Leaders from Germany, Pakistan, Sweden and the Philippines were among those who gave their condolences, and many countries including Spain and France expressed solidarity with Japan. India's Prime Minister Narendra Modi announced Saturday as a one-day national mourning as a mark of the deepest respect for Abe.

"Mr. Abe made an immense contribution to elevating India-Japan relations to the level of a special strategic and global partnership. Today, whole India mourns with Japan and we stand in solidarity with our Japanese brothers and sisters in this difficult moment," Modi said.

Australian Prime Minister Anthony Albanese said Abe was one of Australia's closest friends and a "giant on the world stage," adding that "his legacy was one of global impact, and a profound and positive one for Australia. He will be greatly missed."

Former German Chancellor Angela Merkel, whose time in office from 2005-2021 largely overlapped with that of former Japanese Shinzo Abe, said she was "deeply shocked and devastated" by the news that he had died of injuries "inflicted in a cowardly and vile assassination hours earlier."

"My first thoughts are with his wife and family," she said in a statement. "I grieve with them. I wish them comfort and support."

Taiwan's government said that "Abe spared no effort to push for the progress of Taiwan-Japan relations for many years," noting Abe's push amid the COVID-19 pandemic for the Japanese government to donate vaccines to Taiwan.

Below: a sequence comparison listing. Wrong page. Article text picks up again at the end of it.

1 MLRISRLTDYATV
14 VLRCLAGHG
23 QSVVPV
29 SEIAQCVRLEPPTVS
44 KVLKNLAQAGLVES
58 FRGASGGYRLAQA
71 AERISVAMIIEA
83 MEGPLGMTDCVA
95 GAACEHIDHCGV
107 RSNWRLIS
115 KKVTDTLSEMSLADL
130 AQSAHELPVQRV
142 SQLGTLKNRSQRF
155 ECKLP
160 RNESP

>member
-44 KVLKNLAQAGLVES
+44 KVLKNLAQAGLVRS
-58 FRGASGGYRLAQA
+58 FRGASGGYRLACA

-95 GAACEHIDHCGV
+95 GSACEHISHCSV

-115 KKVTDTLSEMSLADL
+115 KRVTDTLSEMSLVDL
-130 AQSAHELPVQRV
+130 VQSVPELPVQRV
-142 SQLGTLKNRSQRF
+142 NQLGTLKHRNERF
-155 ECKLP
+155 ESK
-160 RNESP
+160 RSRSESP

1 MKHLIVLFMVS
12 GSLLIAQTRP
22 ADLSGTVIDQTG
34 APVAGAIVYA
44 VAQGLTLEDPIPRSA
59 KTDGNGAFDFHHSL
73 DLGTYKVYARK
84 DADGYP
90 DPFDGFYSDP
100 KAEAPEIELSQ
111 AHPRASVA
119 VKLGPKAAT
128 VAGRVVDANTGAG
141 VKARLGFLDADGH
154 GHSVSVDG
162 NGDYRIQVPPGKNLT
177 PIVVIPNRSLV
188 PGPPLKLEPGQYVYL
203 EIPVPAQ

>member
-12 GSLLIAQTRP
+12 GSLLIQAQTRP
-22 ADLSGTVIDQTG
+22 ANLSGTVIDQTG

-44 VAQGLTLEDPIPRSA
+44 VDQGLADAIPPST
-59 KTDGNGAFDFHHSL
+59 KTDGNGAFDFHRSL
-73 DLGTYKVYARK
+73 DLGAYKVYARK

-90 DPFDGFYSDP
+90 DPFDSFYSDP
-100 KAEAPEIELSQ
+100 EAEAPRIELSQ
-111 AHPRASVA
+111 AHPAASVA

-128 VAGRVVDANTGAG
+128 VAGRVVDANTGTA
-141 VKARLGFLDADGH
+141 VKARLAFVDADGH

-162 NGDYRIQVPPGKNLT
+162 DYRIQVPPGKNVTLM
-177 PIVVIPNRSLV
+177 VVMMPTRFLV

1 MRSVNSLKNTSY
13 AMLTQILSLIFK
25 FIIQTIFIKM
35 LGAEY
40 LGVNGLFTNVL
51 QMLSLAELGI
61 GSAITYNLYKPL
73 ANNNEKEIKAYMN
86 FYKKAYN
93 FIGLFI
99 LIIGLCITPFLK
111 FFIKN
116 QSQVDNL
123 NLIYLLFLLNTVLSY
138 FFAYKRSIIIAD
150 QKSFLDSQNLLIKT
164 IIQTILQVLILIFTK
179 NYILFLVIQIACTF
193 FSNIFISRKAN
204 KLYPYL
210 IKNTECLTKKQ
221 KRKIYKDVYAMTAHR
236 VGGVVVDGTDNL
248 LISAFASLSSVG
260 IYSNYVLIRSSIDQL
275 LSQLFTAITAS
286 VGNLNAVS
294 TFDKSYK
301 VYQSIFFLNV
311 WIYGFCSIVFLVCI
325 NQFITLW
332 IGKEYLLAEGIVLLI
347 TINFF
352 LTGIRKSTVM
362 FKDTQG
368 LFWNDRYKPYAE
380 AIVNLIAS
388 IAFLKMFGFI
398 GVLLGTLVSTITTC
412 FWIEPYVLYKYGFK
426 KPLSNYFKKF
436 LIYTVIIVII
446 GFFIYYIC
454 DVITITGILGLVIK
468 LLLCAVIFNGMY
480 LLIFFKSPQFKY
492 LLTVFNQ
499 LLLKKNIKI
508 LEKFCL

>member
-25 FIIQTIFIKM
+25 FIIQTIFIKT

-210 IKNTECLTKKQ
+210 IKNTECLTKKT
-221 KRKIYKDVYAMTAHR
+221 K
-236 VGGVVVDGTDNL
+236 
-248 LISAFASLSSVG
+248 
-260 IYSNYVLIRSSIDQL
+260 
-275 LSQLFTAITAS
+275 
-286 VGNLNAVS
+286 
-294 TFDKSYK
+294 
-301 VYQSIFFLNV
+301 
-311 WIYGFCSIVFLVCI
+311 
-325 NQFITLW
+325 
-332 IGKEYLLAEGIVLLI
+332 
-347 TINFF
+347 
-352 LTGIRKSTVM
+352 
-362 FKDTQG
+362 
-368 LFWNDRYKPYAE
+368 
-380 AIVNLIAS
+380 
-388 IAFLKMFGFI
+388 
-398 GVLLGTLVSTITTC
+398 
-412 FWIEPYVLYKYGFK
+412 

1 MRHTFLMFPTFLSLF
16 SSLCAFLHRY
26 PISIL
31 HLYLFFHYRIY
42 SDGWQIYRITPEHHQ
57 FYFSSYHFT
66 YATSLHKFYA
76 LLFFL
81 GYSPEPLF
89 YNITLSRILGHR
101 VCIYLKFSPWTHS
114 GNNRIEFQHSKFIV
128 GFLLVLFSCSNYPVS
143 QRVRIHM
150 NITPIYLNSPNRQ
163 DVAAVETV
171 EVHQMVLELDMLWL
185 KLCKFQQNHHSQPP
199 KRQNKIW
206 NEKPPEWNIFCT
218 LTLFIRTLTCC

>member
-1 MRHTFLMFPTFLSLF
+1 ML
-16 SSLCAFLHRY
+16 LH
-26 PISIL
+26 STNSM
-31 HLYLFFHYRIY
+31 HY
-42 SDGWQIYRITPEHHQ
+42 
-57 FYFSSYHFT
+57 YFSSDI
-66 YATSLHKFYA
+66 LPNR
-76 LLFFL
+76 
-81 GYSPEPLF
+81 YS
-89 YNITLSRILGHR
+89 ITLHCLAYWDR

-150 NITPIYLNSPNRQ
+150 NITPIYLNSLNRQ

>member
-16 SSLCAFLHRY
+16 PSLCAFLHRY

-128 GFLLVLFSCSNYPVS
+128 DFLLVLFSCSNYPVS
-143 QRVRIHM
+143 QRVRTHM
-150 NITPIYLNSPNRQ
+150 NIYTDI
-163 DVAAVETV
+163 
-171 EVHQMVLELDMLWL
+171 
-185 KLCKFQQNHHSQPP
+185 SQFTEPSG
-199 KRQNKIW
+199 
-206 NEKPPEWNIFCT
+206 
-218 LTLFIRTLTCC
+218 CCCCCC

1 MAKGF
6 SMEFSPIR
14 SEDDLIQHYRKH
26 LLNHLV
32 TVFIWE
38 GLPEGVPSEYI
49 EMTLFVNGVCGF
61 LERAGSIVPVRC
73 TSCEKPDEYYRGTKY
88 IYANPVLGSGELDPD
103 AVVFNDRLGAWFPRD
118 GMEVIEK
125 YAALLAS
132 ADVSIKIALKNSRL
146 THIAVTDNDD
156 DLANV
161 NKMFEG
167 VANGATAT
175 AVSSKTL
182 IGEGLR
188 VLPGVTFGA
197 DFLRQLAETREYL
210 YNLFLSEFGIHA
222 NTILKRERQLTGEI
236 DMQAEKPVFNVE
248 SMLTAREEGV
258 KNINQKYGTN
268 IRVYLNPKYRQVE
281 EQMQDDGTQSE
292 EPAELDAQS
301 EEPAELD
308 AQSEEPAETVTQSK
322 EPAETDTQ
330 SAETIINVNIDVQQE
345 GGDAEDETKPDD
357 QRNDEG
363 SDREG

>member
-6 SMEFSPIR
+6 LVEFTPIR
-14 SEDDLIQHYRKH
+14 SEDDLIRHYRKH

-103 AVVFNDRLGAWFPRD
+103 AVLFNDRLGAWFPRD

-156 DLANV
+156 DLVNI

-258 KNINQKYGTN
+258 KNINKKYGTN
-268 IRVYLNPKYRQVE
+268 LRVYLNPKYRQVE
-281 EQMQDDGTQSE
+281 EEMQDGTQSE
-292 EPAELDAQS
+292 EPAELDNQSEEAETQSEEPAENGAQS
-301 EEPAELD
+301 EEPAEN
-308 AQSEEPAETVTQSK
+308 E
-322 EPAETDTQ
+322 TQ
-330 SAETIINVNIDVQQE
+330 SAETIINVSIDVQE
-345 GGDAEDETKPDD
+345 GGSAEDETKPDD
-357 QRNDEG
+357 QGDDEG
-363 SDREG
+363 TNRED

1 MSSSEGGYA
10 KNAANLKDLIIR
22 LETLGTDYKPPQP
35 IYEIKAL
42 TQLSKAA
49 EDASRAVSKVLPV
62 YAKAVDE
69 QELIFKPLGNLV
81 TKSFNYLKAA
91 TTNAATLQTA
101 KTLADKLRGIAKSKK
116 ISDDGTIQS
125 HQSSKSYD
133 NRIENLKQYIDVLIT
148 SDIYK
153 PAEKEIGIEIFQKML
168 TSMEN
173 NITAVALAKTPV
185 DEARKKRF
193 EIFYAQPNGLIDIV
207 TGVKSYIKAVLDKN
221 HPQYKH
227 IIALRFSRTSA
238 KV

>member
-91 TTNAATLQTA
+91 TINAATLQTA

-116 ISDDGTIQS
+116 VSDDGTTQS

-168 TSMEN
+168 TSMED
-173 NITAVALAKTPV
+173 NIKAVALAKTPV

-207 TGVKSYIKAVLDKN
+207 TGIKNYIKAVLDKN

Italian Premier Mario Draghi offered his profound condolences and said Italy was embracing Abe's family, the government and the Japanese people.

"Italy is distraught over the terrible attack against Japan and its free, democratic debate. Abe was a great protagonist of Japanese and international political life in recent decades, thanks to his innovative spirit and reformist vision," Draghi said in a statement.

Norwegian Foreign Minister Anniken Huitfeldt noted that Abe was killed "while campaigning for his fellow party members. All politicians should be safe while executing their work for democracy."

Indonesian Foreign Minister Retno Marsudi, who is president of the Group of 20 nations' foreign ministers meeting in Bali, Indonesia, lamented Abe's "untimely demise" and said he "will always be remembered as a prime example for all."

"It is with great dismay that all of us as participants have just learned that the former Prime Minister of Japan has passed away after the assassination," German Foreign Minister Annalena Baerbock said after the summit. "My thoughts, our thoughts here at the G-20 meeting are with his family, with his friends, and it is with great sadness that we also send our greetings to all the citizens of Japan."

In China however, Abe's shooting triggered unfavorable comments from tens of thousands of nationalist citizens on social media.

Some quipped, "Hope he's not OK," while dozens half-jokingly called the shooter "a hero" or "anti-Japan hero." Others said Abe's injuries were a comfort to the souls of people who had died in Japan's invasion of China during World War II.

While not necessarily the view of most Chinese, the posts reflect strong public sentiment -- encouraged by government propaganda -- against right-wing Japanese politicians who question or deny that the military committed atrocities in China.

Chinese Foreign Ministry spokesperson Zhao Lijian declined to comment. He said China expressed sympathies with Abe's family and that the shooting shouldn't be linked with bilateral relations.